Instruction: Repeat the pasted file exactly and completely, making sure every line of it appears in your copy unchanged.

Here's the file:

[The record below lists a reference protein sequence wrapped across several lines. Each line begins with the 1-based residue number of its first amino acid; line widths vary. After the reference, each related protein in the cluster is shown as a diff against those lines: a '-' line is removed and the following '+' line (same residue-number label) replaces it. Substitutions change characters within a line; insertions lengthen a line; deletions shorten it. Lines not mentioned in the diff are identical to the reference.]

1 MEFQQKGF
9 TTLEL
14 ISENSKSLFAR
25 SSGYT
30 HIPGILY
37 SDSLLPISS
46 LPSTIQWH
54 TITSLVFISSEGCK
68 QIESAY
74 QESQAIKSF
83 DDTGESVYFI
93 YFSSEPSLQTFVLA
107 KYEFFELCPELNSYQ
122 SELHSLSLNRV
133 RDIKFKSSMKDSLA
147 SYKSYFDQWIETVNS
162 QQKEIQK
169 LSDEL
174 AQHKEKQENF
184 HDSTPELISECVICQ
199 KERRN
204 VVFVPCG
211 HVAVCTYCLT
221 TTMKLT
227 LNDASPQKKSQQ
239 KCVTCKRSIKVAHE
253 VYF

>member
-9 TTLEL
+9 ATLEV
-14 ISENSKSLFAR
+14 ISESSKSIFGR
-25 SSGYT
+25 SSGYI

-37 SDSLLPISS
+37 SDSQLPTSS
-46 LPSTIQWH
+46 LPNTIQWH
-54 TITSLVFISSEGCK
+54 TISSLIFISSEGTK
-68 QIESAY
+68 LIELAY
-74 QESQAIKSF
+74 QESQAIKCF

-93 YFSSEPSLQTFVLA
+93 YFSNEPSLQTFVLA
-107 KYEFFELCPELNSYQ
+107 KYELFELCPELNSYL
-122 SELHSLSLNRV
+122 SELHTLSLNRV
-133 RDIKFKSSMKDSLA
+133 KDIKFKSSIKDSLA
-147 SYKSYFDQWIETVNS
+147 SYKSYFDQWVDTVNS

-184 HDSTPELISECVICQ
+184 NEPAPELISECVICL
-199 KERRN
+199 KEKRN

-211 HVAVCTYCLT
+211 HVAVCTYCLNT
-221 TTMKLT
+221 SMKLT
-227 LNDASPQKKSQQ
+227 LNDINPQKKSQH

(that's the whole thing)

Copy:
[The record below lists a reference protein sequence wrapped across several lines. Each line begins with the 1-based residue number of its first amino acid; line widths vary. After the reference, each related protein in the cluster is shown as a diff against those lines: a '-' line is removed and the following '+' line (same residue-number label) replaces it. Substitutions change characters within a line; insertions lengthen a line; deletions shorten it. Lines not mentioned in the diff are identical to the reference.]

1 MEFQQKGF
9 TTLEL
14 ISENSKSLFAR
25 SSGYT
30 HIPGILY
37 SDSLLPISS
46 LPSTIQWH
54 TITSLVFISSEGCK
68 QIESAY
74 QESQAIKSF
83 DDTGESVYFI
93 YFSSEPSLQTFVLA
107 KYEFFELCPELNSYQ
122 SELHSLSLNRV
133 RDIKFKSSMKDSLA
147 SYKSYFDQWIETVNS
162 QQKEIQK
169 LSDEL
174 AQHKEKQENF
184 HDSTPELISECVICQ
199 KERRN
204 VVFVPCG
211 HVAVCTYCLT
221 TTMKLT
227 LNDASPQKKSQQ
239 KCVTCKRSIKVAHE
253 VYF

>member
-9 TTLEL
+9 ATLEV
-14 ISENSKSLFAR
+14 ISESSKSIFGR
-25 SSGYT
+25 SSGYI

-37 SDSLLPISS
+37 SDSQLPTSS
-46 LPSTIQWH
+46 LPNTIQWH
-54 TITSLVFISSEGCK
+54 TISSLIFISSEGTK
-68 QIESAY
+68 LIELAY
-74 QESQAIKSF
+74 QESQAIKCF

-93 YFSSEPSLQTFVLA
+93 YFSNEPSLQTFVLA
-107 KYEFFELCPELNSYQ
+107 KYELFELCPELNSYL
-122 SELHSLSLNRV
+122 SELHTLSLNRV
-133 RDIKFKSSMKDSLA
+133 KDIKFKSSIKDSLA
-147 SYKSYFDQWIETVNS
+147 SYKSYFDQWVDTVNS

-184 HDSTPELISECVICQ
+184 NEPAPELISECVICL
-199 KERRN
+199 KEKRN

-211 HVAVCTYCLT
+211 HVAVCTYCLNT
-221 TTMKLT
+221 SMKLT
-227 LNDASPQKKSQQ
+227 LNDINPQKKSQH